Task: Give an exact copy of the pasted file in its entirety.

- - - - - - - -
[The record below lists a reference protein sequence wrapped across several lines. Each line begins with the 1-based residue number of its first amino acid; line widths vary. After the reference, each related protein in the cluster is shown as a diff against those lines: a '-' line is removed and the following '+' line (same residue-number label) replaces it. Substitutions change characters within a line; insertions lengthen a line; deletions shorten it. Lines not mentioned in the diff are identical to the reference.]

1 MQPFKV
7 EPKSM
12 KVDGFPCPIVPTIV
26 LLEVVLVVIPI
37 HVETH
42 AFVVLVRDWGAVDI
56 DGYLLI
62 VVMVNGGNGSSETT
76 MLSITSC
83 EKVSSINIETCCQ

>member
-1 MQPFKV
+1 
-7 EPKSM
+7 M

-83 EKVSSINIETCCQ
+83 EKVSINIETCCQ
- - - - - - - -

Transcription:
[The record below lists a reference protein sequence wrapped across several lines. Each line begins with the 1-based residue number of its first amino acid; line widths vary. After the reference, each related protein in the cluster is shown as a diff against those lines: a '-' line is removed and the following '+' line (same residue-number label) replaces it. Substitutions change characters within a line; insertions lengthen a line; deletions shorten it. Lines not mentioned in the diff are identical to the reference.]

1 MQPFKV
7 EPKSM
12 KVDGFPCPIVPTIV
26 LLEVVLVVIPI
37 HVETH
42 AFVVLVRDWGAVDI
56 DGYLLI
62 VVMVNGGNGSSETT
76 MLSITSC
83 EKVSSINIETCCQ

>member
-1 MQPFKV
+1 
-7 EPKSM
+7 M

-83 EKVSSINIETCCQ
+83 EKVSINIETCCQ